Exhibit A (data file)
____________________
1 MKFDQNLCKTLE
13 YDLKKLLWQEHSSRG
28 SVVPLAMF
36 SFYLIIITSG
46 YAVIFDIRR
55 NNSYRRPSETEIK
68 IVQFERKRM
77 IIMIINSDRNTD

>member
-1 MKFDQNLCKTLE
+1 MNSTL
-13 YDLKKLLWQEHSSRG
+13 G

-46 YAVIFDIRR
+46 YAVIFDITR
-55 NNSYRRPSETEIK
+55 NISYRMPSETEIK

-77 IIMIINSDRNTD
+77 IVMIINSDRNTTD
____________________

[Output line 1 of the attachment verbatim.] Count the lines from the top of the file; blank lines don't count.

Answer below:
1 MKFDQNLCKTLE